Story and art by Asumiko Nakamura
Original Publisher: Ottha Shuppan (2008)
Length: Originally 2 Volumes (Combined into one for western release)
Utsubora was a disappointment for me. It’s not the ideal way to set up a review, but it’s honestly how I would some up my experience with this piece. I was expecting a thought out, intelligently written manga exploring the dark imaginings of a writer and the twisted world he creates for himself. Unfortunately, all that was provided was an uninspired story, sprinkled with convoluted babble for the sake of mimicking other profound thriller pieces. The art was an admirable departure from the norm, and if left on its own to create tension, may have led to a more effective manga.
The story presented in this piece rests on a lot of popular themes present in contemporary Japanese literature. Many play out in a similar fashion, beginning with an indifferent and often detached male figure struggling with issues exacerbated by the society he lives in, when suddenly a young, attractive girl appears to challenge all these societal norms, most of which are projected through surreal, and often sensual scenes. In the end, the female lead vanishes, and the male must either adopt her unusual way of living, or see their interaction as nothing more a curious set of incidents, with the latter usually occurring.
While it doesn’t play out exactly like this, Utsubora doesn’t compel me with its story like some of its counterparts do. Utsubora follows Jin Mizorogi, a veteran writer who has returned to his craft after a long hiatus. While publishing his newly successful piece “Utsubora”, he receives a call from the police, asking him to identify the body of a girl he once knew. As he enters the hospital, he encounters a girl identical to Aki Fujino, who a few days earlier had jumped off a building. As the reader, we attempt to uncover Aki’s death, her relationship with Jin, and what links it has to his newest title.
While the works of Haruki Murakami and Yoko Ogawa use language to describe both mundane and surreal scenes, allowing fiction to bleed into reality, Nakamura uses writing to create a very linear story, with the only challenging plot points being expressed through art. I could tell when something important was going to happen or when I would be reading trivialities based on the scene’s art direction, which was a disappointing pattern to spot. When I say trivialities, I don’t necessarily mean mundanities. By trivialities I mean that most of these scenes add layers of information to the story that make it feel bloated and confusing. Leaving key information unexplained would be appropriate for what this manga was trying to portray, however, there was no need to replace that information with unimportant babble. Minimalism is key to making these mysteries intriguing. If you subsidies that information for scenes with the same amount of content but no relevancy, you instill confusion, and too much confusion makes a read unrewarding.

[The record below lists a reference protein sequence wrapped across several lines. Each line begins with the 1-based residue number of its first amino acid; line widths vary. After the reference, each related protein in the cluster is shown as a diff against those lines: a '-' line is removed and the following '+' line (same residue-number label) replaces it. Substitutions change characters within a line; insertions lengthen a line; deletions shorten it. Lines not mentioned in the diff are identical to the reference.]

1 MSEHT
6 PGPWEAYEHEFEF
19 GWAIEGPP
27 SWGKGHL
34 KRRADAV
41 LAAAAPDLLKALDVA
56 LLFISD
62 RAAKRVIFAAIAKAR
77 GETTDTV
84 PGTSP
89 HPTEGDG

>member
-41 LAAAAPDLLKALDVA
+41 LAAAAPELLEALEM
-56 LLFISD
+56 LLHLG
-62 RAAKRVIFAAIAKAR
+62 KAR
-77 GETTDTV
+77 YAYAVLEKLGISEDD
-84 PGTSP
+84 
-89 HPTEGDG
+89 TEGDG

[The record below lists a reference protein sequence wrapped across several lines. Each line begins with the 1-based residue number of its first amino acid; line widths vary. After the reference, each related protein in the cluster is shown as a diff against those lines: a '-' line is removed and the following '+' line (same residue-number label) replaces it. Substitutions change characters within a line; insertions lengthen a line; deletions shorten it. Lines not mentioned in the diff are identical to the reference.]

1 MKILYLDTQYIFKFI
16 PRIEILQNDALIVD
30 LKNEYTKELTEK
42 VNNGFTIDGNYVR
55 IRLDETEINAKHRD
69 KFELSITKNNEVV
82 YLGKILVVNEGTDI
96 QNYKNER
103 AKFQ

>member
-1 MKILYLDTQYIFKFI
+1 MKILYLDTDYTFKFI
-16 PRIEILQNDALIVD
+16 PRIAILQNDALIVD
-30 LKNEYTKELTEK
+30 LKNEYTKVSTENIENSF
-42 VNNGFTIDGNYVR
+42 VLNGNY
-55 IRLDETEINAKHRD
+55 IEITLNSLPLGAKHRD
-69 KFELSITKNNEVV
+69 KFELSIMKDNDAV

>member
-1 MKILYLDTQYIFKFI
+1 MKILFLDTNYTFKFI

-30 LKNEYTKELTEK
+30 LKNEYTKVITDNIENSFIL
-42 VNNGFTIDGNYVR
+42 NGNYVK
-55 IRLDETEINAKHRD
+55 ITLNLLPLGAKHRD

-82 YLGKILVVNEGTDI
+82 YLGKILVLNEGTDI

The art style of Utsubora was a much-needed separation from the thriller X mystery the piece was trying to explore through writing. Its lanky, gothic style made each individual look more sinister, but more importantly, like there was substantial depth to them. I don’t need to be told a character is hiding something, I need to feel it. The dark backdrops produce an uneasy feeling in the reader, and there were multiple instances where the surreal sensuality bled into reality. There were multiple explicit scenes in this manga, which for the most part I enjoyed. They were the only instances where anything (that I thought was) meaningful occurred, and balanced surreal imagery with mild confusion. There were far too many instances where this piece’s writing and pacing made the manga too complex to understand, but in the scenes where art was the focus, I felt more secure about extracting a meaningful story.
Ultimately, the manga wants to do two things; provide shocking twists for the reader to experience, but also have a story convoluted enough where the reader has no concrete answers to grasp onto. However, if the reader is too confused to know what’s going on, how can we then be shocked when something we didn’t even know could happen, happens? I experienced reveals where it seemed like I should be saying ‘ah ha’, but I was always two steps behind understanding why it happened. And because the author never reveals enough information to entice the reader, it really is your prerogative whether you decide to continue.
Utsbuora is a simple, linear story that cloaks itself in abstract art in order to seem more profound than I think it actually is. In between this story, Nakamura spreads convoluted dribble in order to really hit home that this is a piece that is meant to make you think. And it does. But probably not in the way the author intended. The story wasn’t unique, but a marriage between its linear aspects and artistry could have provided a more compelling read, if the focus had steered away from the writing and onto the more complimentary aspects of this piece.
Art – 7
Story – 6
Writing – 5
Overall – 6/10